(Bouchet in Bouchet & Ortea,1980)
West Africa [Senegal, Cape Verde Arhipelago]
Dakar, Senegal. Tacoma wreck, April 1999, Depth of 10m. Photo: Patrice Petit de Voize
This is another of the Mediterranean - East Atlantic colour group of blue chromodorids. It was first described from Senegal (Bouchet & Ortea, 1980) as being deep blue with a yellow border to the mantle, and with a white line running around the mantle, some distance in from the edge and encircling the gills and rhinophores. A median white line runs from in front of the rhinophores to the gills. The body has a white line along each side which meets posteriorly in the dorsal midline of the posterior foot. The gills and rhinophores are a deep blue. From illustrations I have seen it would seem that the blue zone on the mantle between the yellow edge and the outer white line is much darker than the central blue zone. This species is reported to grow to at least 26mm in length.
It has subsequently been reported from the Cape Verde Archipelago (Ortea, 1988), and later transferred from Chromodoris to Mexichromis on the basis of radular morphology and anatomy of the reproductive system (Ortea et. al., 1996)
• Bouchet, P. & Ortea, J (1980) Quelques Chromodorididae bleus (Mollusca, Gastropoda, Nudibranchiata) de l'Atlantique oriental. Ann. Institute Oceanographique, Paris, 56(2): 117-125.
• Ortea, J.A. (1988) Moluscos Opistobranquios del Archipielago de Cabo Verde: Chromodorididae. Publicationes Ocacionais da Sociedade Portugesa de Malacologia, 11: 1-16, Figs 1-10, Pl.1.
• Ortea, J., Valdés, A. & and García-Gómez, J.C. (1996) Revisión de las especies atlánticas de la familia Chromodorididae (Mollusca: Nudibranchia) de grupo cromático azul. [Review of the Atlantic species of the family Chromodorididae (Mollusca: Nudibranchia) of the blue chromatic group.] Avicennia, 1996, Suppl. 1: 1-165.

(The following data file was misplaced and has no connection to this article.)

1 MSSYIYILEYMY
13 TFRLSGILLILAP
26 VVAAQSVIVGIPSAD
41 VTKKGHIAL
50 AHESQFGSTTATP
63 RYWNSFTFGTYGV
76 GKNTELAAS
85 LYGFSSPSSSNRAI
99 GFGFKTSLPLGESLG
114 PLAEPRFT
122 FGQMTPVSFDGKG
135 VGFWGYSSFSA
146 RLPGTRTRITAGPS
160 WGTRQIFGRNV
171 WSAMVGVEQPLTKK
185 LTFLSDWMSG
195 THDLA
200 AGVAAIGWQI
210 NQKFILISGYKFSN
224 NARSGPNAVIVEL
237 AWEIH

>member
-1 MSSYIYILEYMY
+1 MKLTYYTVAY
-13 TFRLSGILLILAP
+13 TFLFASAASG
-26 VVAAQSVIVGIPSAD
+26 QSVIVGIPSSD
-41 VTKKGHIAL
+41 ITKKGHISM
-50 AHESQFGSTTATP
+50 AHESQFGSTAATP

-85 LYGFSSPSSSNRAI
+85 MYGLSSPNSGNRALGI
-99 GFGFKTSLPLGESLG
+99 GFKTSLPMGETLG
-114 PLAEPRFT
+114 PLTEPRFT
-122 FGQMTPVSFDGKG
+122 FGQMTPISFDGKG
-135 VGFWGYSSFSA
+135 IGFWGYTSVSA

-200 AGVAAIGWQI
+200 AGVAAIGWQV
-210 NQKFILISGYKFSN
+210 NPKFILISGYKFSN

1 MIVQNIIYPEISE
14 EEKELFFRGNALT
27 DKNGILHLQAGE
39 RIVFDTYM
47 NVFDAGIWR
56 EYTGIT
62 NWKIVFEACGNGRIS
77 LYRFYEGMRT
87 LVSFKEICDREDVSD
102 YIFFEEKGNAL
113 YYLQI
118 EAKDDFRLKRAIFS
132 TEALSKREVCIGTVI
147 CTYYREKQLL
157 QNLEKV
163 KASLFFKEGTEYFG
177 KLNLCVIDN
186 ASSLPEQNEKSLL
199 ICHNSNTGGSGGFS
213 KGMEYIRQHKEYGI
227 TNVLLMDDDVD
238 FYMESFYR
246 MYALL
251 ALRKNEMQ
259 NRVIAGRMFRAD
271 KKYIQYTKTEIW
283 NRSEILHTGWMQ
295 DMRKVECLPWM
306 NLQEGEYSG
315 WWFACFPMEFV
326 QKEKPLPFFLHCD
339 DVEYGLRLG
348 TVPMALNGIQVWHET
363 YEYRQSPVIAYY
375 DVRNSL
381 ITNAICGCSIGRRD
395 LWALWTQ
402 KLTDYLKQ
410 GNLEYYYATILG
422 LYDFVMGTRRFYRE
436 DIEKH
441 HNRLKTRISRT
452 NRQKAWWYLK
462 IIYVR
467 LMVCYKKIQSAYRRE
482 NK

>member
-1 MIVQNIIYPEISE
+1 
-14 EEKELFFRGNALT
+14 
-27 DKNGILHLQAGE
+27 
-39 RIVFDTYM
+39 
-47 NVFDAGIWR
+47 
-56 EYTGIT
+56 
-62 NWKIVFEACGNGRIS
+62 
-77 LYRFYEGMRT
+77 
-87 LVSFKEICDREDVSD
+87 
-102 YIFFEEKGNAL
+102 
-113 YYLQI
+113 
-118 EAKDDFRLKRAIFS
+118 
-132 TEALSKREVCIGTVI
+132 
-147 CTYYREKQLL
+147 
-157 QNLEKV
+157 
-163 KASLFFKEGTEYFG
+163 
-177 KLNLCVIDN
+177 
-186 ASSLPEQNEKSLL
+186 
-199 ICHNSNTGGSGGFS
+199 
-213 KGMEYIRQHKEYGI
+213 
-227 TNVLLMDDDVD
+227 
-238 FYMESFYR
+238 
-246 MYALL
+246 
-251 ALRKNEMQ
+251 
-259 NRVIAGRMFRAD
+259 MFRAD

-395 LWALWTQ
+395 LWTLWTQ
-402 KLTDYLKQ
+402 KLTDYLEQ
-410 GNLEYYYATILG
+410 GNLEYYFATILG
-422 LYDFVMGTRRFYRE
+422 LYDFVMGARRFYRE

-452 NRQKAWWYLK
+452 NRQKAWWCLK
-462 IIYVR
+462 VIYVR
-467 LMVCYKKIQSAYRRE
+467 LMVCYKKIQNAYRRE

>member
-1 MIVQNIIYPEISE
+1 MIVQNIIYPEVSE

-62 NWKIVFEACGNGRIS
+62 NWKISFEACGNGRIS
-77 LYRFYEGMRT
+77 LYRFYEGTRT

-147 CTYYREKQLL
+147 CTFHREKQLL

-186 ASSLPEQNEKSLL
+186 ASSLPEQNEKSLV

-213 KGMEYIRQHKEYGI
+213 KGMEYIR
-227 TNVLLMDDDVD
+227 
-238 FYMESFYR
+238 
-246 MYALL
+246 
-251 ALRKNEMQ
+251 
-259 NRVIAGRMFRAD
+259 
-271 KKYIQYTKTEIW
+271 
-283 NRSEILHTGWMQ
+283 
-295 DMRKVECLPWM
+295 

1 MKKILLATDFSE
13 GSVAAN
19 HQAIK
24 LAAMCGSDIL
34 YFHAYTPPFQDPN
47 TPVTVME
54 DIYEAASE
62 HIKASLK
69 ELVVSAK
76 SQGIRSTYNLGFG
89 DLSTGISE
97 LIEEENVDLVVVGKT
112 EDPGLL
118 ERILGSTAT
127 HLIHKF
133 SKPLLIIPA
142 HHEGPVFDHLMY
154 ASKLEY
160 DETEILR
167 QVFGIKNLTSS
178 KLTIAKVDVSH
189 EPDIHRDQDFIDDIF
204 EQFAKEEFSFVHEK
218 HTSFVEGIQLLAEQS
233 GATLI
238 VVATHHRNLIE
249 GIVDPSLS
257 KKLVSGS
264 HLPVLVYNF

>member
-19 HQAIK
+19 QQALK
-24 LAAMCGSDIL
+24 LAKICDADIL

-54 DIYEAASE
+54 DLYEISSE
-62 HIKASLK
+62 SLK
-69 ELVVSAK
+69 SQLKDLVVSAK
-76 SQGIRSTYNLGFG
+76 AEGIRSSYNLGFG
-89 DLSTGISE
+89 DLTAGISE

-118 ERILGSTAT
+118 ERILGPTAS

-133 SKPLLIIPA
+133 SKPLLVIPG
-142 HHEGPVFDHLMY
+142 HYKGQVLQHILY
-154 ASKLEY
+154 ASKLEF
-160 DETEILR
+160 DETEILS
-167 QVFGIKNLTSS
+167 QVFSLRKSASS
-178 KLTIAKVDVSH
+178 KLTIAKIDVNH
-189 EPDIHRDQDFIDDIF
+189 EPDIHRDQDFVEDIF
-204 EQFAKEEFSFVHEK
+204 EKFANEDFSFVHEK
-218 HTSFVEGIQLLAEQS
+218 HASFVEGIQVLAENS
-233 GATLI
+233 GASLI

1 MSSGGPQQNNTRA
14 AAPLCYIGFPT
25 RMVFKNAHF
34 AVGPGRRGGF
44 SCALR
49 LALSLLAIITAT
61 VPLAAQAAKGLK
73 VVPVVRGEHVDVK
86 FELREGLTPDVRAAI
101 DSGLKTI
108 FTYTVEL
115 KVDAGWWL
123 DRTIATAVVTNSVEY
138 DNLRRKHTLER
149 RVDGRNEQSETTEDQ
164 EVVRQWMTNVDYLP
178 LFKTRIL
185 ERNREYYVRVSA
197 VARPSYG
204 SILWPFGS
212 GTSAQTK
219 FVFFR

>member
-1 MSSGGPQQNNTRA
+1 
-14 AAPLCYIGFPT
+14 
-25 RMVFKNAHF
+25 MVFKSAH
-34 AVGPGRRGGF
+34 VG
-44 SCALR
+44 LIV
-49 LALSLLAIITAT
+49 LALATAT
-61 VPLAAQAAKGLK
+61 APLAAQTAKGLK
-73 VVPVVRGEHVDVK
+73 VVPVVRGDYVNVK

Rudman, W.B., 2003 (April 16) Mexichromis francoisae (Bouchet in Bouchet & Ortea,1980). [In] Sea Slug Forum. Australian Museum, Sydney. Available from http://www.seaslugforum.net/find/mexifran
June 16, 2005
From: Marina Poddubetskaia
Here are some more shots of Mexichromis francoisae from Senegal. This year I saw many animals of this species, while in 2003 I didn't see any.
Please, note the white spots on the posterior part of the mantle of the animal in the lower photo. The first animal has the same spots too. In fact, most of the specimens I saw have these spots, but they are more or less obvious from one animal to another.
Locality: 'Tacoma' (wreck), Dakar, Senegal, Atlantic Ocean. Depth: 10 m.
Upper Photo: Length: 10-11 mm, 08 June 2005 Middle Photo: Length: 17 mm, 30 May 2005. Lower Photo: Length: 15 mm, 30 May 2005 (Inset showing posterior mantle glands). Photos: Marina Poddubetskaia - Nembro website
firstname.lastname@example.orgPoddubetskaia, M. , 2005 (Jun 16) Mexichromis francoisae from Senegal. [Message in] Sea Slug Forum. Australian Museum, Sydney. Available from http://www.seaslugforum.net/find/14056
Thanks for photos of this rarely reported species. I have included a close-up of the white spots you mention in the photo alongside. They are the mantle glands. In species of Mexichromis most of the mantle glands are concentrated around the posterior end of the mantle but in from the edge. Your photo clearly shows this and shows another good reason for considering this species a member of the genus Mexichromis rather than genera such as Chromodoris or Hypselodoris which other authors have placed it in previously.
April 18, 2003
From: Marina & Patrice
I have some difficulties identifying these blue dorids from Dakar, Senegal. They seem to me rather different from usual Hypselodoris tricolor. Could it be Hypselodoris gasconi Ortea, 1996 ?
These photos were taken by Patrice Petit de Voize on the Tacoma wreck in April 1999, at a depth of 10m.
Patrice Petit de Voize
Dear Marina & Patrice,
I think we all have problems with the 'blue chromodorids' of the Mediterranean and nearby Atlantic coasts. I guess that's what makes them so interesting. Hypselodoris gasconi, apart from only being known from the Mediterranean, has a white line along the edge of each gill and a white line along the posterior midline of the rhinophore club. Having said that, the only way to be 100% sure would be to check its anatomy. I am pretty sure Patrice's photos are of Mexichromis francoisae which was first described from Senegal and later (Ortea, 1988) from the Cape Verde Archipelago.